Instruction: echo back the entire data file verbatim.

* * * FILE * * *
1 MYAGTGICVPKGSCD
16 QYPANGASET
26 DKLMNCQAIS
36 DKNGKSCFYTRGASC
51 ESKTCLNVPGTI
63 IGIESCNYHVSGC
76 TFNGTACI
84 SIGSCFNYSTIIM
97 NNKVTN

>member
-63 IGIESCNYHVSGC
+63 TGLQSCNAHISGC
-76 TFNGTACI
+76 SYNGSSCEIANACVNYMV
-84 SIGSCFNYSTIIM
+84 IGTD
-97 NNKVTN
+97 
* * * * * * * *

1 MYAGTGICVPKGSCD
16 QYPANGASET
26 DKLMNCQAIS
36 DKNGKSCFYTRGASC
51 ESKTCLNVPGTI
63 IGIESCNYHVSGC
76 TFNGTACI
84 SIGSCFNYSTIIM
97 NNKVTN

>member
-63 IGIESCNYHVSGC
+63 TGLQSCNAHISGC
-76 TFNGTACI
+76 SYNGSSCEIANACVNYMV
-84 SIGSCFNYSTIIM
+84 IGTD
-97 NNKVTN
+97 